The government is "considering" whether to ban Huawei from the UK after sanctions imposed by the US raised questions over the firm's security, the culture secretary has said.
Oliver Dowden said he has received a National Cyber Security Centre (NCSC) report on the Chinese technology firm and will be discussing it with Boris Johnson.
The prime minister had previously made a controversial move to permit Huawei's involvement in the UK's 5G network but Mr Dowden says his boss's decision is not “fixed in stone”.
By July 22 a decision will have been announced on whether to rescind the firm's access, Downing Street has promised.
The Chinese ambassador to the UK, Liu Xiaoming, told reporters any move to ban Huawei would send out a "very bad message to other Chinese businesses".
He said: “We want to be your friend.
"We want to be your partner.
"But if you want to make China a hostile country, you will have to bear the consequences."
Mr Johnson has been under enduring pressure from his own backbenches to halt the company’s involvement over concerns that it presents a security risk.
Mr Dowden said the NCSC had reviewed the impact of the sanctions announced by the US in May in a bid by Donald Trump’s administration to cut the firm off from international semiconductor supplies.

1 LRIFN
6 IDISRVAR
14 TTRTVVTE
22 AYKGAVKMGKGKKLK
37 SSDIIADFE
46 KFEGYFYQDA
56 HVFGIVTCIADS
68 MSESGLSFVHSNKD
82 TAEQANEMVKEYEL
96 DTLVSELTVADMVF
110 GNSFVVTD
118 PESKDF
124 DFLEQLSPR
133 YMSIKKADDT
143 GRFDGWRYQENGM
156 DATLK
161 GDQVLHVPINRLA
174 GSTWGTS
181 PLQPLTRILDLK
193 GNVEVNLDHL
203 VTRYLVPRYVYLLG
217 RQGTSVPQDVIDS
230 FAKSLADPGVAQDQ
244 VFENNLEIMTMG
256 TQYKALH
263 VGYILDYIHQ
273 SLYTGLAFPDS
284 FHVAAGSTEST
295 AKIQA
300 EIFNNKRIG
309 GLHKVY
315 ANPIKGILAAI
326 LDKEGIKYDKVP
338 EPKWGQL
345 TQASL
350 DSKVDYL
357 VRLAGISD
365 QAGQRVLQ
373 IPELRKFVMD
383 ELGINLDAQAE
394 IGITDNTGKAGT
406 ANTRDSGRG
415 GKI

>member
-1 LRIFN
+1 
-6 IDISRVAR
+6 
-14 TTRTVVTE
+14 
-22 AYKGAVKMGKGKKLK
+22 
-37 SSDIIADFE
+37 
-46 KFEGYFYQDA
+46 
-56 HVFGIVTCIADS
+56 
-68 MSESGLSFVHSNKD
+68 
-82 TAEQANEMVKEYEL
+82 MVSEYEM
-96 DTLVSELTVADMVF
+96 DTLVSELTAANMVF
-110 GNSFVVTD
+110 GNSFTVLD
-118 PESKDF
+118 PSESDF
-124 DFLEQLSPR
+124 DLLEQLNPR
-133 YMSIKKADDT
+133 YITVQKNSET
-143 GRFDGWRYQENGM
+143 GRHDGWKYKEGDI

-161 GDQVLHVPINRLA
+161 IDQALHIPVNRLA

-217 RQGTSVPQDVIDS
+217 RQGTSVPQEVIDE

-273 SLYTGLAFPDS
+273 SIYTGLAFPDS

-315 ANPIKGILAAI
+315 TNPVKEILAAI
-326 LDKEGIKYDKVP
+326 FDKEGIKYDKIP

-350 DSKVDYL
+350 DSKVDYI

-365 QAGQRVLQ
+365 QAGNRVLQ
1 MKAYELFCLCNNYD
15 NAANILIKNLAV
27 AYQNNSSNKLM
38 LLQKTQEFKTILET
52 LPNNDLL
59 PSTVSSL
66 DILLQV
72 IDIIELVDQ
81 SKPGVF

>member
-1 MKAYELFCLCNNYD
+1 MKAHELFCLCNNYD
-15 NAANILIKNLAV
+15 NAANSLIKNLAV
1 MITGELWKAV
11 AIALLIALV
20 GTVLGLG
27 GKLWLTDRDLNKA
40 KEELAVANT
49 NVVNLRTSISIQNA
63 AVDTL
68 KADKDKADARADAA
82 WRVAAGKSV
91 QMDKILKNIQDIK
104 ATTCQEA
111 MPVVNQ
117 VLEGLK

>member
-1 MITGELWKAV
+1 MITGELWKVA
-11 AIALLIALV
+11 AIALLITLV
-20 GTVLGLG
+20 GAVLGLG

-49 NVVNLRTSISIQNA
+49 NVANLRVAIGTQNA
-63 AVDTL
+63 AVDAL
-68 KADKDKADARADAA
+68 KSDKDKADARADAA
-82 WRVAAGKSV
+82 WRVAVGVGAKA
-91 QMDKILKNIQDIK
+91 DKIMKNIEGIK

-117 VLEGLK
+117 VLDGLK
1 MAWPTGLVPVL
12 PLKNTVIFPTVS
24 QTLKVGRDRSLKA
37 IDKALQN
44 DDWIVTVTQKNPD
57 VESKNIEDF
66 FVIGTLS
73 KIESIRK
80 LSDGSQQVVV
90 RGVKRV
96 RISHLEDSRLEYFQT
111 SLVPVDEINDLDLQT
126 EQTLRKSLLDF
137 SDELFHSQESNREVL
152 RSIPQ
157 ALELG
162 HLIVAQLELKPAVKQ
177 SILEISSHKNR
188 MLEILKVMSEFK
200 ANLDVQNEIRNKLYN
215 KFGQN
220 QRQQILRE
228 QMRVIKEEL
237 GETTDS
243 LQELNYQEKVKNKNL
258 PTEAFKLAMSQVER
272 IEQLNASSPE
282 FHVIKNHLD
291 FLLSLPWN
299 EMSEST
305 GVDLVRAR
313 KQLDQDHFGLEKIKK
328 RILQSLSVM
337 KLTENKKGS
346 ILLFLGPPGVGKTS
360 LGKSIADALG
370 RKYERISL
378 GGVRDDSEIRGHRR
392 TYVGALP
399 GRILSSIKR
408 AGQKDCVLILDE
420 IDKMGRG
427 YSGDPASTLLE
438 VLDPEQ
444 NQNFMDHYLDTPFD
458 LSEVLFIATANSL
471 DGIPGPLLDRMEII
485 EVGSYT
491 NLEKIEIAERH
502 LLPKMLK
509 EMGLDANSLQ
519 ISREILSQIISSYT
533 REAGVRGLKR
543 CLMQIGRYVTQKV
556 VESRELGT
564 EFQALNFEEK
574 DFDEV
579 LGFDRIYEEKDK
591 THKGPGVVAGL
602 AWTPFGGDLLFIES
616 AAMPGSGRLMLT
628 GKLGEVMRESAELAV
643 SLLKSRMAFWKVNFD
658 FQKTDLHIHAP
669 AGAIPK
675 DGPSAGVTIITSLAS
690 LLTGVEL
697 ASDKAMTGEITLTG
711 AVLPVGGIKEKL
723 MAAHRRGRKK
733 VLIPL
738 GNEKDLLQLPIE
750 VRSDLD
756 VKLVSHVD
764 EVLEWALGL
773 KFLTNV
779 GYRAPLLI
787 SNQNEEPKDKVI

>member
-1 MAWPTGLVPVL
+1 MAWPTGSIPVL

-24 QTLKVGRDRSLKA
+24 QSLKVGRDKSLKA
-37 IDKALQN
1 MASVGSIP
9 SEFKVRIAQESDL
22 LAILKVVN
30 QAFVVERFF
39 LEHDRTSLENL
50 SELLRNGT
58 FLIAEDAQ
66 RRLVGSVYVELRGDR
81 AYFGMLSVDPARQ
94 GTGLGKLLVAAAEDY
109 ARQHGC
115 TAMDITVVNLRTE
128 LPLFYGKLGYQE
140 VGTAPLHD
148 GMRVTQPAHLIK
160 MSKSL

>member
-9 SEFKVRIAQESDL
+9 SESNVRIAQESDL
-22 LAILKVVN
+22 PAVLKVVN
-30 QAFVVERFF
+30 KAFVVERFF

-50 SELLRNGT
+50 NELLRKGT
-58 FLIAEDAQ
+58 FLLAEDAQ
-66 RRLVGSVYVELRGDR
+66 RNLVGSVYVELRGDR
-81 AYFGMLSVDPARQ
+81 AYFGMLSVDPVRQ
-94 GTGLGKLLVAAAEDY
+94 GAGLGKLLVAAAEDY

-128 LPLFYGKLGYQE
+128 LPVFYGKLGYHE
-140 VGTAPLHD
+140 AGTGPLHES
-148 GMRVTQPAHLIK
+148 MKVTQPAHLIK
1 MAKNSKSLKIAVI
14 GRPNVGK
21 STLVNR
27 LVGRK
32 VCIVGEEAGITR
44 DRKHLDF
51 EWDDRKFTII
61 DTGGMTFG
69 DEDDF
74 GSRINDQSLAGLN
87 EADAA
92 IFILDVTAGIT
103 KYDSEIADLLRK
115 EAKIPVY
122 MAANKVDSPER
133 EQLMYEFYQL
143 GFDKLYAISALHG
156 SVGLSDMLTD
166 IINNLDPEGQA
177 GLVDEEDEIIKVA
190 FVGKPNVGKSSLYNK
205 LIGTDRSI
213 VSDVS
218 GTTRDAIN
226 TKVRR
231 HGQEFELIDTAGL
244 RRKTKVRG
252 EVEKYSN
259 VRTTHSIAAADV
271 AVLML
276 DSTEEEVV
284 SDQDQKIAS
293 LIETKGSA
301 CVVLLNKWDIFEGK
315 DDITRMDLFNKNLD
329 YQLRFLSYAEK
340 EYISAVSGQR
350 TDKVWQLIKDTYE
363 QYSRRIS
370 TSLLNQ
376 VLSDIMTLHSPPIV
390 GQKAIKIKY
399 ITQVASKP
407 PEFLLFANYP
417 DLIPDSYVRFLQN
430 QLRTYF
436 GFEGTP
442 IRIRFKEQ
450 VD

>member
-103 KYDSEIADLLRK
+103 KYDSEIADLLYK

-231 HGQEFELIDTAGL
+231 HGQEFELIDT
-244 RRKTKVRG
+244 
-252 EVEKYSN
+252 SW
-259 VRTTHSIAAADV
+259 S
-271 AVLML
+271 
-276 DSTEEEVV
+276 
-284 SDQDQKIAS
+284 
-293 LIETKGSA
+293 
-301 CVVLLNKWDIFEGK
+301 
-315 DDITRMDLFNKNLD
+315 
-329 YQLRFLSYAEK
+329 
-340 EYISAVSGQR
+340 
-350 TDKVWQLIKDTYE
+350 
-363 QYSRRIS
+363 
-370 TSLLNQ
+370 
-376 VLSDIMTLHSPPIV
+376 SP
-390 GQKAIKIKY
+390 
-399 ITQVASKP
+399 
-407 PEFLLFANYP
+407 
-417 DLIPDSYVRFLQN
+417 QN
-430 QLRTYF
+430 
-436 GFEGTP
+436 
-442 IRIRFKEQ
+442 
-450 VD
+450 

He told ITV News he and the prime minister were "considering" analysis provided by the NCSC and said a decision would be announced in Parliament.
Mr Johnson’s move to allow Huawei a role set the government at odds with the US, which had repeatedly warned against the firm amid clashes with China.
The US imposed sanctions on the firm to deter countries from using their technology.
Huawei vice president Victor Zhang said the consequences of the sanctions were as yet unclear.
“We are working closely with our customers to find ways of managing the proposed US restrictions so the UK can maintain its current lead in 5G.
"As ever, we remain open to discussions with the government,” he said.
“We believe it is too early to determine the impact of the proposed restrictions, which are not about security, but about market position.”